Thursday 11 December 2014

Methane Hydrates escaping from sea floor much faster than expected

A study of the sea floor off the West Coast of the United States has revealed that methane is escaping at 500 times its average rate of natural release.

Waters off the coast of Washington are gradually warming at a depth of 500 meters, which is the same depth at which methane transforms from a solid into a gas, helping to facilitate the release of the most powerful of greenhouse gases which can trap heat in our atmospheres 20 times better than carbon dioxide.

Methane, is continually released by the ocean from natural seafloor vents or in a simple cycle of freezing and melting, as part of the Earth's greater carbon cycle, but recently experts have expressed concern that methane (CH4) is seeing more release than ocean carbon sinks can make up for. This may be due to uncharacteristic warming of the sea as a result of climate change. This warming could be melting areas of frozen water on the ocean floor, collapsing pockets of gas called "methane hydrates, or clathrates" and causing it to be released at a much faster rate.

"If even a small fraction of Arctic sea floor carbon is released to the atmosphere, we're f'd," Jason Box, a widely published climatologist, tweeted back in August, when it was first revealed that this could be occurring in the East Siberian Arctic Ocean.

Many experts believe that these releases have the potential to speed up climate change well beyond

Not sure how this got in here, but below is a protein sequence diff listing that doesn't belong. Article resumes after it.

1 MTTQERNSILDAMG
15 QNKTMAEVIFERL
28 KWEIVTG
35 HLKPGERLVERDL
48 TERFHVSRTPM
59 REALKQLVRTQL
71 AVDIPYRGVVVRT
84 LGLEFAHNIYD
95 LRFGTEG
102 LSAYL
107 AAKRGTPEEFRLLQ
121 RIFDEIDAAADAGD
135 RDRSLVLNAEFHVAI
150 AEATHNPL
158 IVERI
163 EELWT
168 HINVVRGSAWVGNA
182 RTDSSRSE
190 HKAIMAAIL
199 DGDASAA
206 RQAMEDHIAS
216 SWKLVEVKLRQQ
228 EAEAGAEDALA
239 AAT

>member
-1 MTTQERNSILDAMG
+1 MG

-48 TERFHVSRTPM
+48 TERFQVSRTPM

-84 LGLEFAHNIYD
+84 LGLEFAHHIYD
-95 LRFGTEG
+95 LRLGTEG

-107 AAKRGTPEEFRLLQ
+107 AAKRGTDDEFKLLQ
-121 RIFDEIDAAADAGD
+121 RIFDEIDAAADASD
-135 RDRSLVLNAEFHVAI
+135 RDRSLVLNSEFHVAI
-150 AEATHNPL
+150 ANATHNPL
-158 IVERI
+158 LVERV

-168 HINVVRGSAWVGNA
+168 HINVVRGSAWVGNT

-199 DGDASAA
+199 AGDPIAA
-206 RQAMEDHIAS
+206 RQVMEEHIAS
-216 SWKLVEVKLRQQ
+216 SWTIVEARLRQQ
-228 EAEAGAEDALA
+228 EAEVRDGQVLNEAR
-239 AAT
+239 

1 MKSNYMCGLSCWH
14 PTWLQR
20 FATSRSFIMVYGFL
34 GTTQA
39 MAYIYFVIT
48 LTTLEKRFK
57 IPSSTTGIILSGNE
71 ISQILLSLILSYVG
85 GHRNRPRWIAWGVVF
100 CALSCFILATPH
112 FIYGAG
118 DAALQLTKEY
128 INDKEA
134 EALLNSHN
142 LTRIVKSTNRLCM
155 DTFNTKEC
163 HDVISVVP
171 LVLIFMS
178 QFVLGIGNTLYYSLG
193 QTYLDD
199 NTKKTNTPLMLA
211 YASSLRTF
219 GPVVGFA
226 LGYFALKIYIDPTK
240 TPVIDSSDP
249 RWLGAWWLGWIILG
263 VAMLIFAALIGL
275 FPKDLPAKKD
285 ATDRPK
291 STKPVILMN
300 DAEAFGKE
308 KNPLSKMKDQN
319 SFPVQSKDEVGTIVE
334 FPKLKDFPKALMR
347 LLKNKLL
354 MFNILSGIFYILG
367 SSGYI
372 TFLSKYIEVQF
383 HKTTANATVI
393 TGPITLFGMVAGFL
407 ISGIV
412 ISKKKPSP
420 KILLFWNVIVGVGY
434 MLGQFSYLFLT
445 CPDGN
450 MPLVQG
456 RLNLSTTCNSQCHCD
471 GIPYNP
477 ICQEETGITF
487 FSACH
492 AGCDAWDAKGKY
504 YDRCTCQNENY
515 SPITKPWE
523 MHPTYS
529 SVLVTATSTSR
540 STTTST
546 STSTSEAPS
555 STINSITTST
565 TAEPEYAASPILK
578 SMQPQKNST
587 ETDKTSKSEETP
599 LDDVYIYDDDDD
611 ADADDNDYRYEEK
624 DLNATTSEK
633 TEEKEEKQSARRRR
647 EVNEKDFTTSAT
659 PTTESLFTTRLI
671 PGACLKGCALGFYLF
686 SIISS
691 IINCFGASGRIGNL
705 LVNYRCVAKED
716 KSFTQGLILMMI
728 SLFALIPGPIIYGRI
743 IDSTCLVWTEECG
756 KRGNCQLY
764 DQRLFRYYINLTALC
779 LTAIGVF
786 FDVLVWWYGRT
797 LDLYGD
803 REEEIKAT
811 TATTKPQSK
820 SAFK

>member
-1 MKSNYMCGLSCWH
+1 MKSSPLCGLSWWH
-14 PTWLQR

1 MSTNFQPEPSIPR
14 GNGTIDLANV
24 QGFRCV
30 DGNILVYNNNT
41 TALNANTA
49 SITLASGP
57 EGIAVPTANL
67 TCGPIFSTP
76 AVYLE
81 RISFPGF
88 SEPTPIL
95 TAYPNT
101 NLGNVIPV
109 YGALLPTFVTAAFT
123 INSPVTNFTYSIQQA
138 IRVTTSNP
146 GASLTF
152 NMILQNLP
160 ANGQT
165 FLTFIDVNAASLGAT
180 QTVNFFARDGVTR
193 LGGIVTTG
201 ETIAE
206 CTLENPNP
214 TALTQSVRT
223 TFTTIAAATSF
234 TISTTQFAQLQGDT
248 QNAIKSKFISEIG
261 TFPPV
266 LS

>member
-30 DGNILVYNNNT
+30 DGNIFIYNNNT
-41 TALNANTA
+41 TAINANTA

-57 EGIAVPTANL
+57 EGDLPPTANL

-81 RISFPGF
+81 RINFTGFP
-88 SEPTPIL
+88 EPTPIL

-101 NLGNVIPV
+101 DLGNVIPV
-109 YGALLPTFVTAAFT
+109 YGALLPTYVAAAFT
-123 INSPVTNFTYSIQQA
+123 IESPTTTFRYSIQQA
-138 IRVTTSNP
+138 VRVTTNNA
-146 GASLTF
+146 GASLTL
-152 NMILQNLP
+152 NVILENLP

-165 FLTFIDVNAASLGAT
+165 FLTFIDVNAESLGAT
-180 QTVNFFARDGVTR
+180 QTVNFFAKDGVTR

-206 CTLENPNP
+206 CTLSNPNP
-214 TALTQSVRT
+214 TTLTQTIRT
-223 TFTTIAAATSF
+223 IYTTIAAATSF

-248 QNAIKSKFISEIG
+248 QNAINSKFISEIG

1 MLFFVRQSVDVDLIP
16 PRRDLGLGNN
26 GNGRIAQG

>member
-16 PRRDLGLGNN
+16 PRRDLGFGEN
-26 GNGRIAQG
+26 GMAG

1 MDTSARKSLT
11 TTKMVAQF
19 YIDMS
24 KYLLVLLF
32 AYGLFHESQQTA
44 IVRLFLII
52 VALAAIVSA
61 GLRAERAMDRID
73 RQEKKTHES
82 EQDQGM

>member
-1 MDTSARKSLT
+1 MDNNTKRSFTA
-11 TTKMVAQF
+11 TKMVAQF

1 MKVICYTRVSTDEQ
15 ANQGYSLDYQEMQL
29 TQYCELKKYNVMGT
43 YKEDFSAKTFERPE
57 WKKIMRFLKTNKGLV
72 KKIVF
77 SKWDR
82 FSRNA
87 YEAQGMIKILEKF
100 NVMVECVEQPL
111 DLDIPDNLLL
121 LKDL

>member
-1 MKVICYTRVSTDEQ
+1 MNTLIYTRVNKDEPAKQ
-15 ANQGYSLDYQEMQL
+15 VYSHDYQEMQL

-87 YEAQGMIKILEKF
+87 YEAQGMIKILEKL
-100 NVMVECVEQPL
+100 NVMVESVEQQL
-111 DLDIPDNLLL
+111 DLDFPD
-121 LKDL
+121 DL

standard projections.

"Methane hydrates are a very large and fragile reservoir of carbon that can be released if temperatures change," Evan Solomon, co-author of the GRL study, explained in a recent statement. "I was skeptical at first, but when we looked at the amounts, it's significant."

It is estimated that four million metric tons of methane have been released since the 1970s. That's more than 40 times the carbon equivalent of all the methane released in the 2010 Deepwater Horizon disaster.

Researchers are shocked by these results, because the great majority of these methane releases were
expected to occur in the Arctic. However, other recent studies have found that there are more than 500 active methane vents along the US East Coast as well, adding an extra 90 metric tons annually from the Atlantic Ocean.

Scientists aren't sure how much of the methane hydates end up in the atmosphere. Much of it could be consumed by bacteria in the sediments below the seafloor or in the sea itself.  However, a consequence of this, that we already starting to see, is increased ocean acidification.

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